If you’re green crew, there are a couple of mandatory courses and certificates you will need before getting your first superyacht job, but are they worth it?
One of the most common questions we get asked is what courses should aspiring or existing superyacht crew do to help them appear more employable. And the answer, most of the time, is not many.
Here we detail what qualifications are non-negotiable, desirable and available – but not always useful or cost-effective.
All crew require an ENG1 medical and STCW to even be considered for a superyacht job.
The medical certificate must be issued by an approved doctor and the STCW – Standards of Training, Certification and Watchkeeping – is mandatory on all vessels over 24 metres in length and covers safety, fire prevention, survival techniques and first aid.
Both must be in date.
Engineering roles aside, there are no other crew courses or qualifications needed to work onboard a superyacht that you can’t get at a later date – and which might even be paid for by the yacht.
If you plan on working as a deckhand, then there are a few additional courses that would definitely come in useful:
- PowerBoat Level 2 – for tender driving
- PWC / Instructor – jet ski riding
- Efficient Deckhand (EDH) – onboard organisation and operations
- VHF Radio – minimum quality standard for practical use
- Heli Deck – required to assist with the landing of a helicopter onboard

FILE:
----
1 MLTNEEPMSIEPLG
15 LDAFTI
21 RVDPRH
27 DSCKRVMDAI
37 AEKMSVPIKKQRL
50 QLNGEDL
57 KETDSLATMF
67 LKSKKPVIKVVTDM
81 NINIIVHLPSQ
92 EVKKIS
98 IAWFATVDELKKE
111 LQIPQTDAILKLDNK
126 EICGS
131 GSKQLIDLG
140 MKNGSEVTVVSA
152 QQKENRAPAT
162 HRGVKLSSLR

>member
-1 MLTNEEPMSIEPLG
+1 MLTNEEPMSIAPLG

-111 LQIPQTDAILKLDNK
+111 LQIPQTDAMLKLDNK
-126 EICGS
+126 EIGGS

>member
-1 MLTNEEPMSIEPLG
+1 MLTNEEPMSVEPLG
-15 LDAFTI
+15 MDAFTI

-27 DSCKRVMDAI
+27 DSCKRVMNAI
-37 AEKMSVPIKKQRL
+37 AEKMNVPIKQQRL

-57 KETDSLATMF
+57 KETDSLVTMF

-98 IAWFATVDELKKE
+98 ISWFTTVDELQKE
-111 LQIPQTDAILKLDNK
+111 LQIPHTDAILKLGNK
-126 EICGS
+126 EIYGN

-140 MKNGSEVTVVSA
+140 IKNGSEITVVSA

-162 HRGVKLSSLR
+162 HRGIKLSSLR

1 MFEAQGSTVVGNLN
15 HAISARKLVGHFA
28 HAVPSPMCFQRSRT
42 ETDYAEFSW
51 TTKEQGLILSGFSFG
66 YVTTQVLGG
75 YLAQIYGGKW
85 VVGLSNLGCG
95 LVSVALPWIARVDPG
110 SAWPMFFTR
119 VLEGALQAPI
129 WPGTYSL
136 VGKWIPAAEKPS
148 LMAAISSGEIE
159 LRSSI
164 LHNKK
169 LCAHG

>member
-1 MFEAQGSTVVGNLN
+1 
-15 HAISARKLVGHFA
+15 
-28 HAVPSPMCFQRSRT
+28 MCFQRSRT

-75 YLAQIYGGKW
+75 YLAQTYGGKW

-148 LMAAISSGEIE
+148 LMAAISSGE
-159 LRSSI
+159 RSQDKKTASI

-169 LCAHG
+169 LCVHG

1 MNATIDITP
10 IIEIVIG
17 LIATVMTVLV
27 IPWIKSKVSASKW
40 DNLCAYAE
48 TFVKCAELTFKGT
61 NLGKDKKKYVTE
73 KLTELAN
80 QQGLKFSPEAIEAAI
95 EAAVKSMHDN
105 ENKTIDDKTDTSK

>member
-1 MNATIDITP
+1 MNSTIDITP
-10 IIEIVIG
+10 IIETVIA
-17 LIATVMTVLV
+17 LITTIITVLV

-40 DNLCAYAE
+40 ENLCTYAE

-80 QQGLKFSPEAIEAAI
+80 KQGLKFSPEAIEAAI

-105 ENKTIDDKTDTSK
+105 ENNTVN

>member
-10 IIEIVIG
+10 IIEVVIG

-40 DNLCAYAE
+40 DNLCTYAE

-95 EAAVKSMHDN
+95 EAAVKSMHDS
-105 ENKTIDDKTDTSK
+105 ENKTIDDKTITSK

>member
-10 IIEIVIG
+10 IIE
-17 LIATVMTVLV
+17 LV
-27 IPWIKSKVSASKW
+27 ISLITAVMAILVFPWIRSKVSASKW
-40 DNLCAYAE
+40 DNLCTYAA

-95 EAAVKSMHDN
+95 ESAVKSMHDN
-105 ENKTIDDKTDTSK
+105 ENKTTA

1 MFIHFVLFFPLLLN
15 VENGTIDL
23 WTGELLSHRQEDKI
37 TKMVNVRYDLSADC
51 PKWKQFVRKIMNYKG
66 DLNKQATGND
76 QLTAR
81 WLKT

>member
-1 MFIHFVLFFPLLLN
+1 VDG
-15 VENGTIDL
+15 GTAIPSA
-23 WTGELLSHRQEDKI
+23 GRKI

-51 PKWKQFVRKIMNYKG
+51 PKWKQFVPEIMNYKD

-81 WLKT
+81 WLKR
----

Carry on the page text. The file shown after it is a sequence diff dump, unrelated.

- PADI open water/watersports – for diving and watersports with guests
- RYA dinghy instructor – sailing of small boats
- Yachtmaster – to be able to skipper small vessels
For those working the interior department of a superyacht, there are few crew courses that are worth it. Unlike deckhands, where there are a number of useful qualifications to have, standard ‘stew’ courses are almost never a requirement for a job.
The following, however, might set you apart if you’re head to head with another candidate:
- Beauty therapy
- PT qualification
- Medical/mental health/first aid qualification
- WSET wine and spirit
In all cases, land-based experience in personal training, photography/videography and carpentry is a real plus. Being multilingual is great too.
Being an engineer on a superyacht requires a certain level of specialist knowledge and therefore, all candidates must also have an AEC1 – Approved Engine Course. Once onboard, you will be directed towards other crew courses to improve your engineering knowledge and capability and further your career.
Although not prescriptive to become a Head of Department (HOD – Chief Stew, Chief Officer, Chief Engineer, Captain), we strongly recommend superyachts encourage their senior team to engage in some kind of leadership course for crew.
Poor leadership has been stated as one of the main causes of onboard tension and stress and is critical to a positive crew culture and crew retention.
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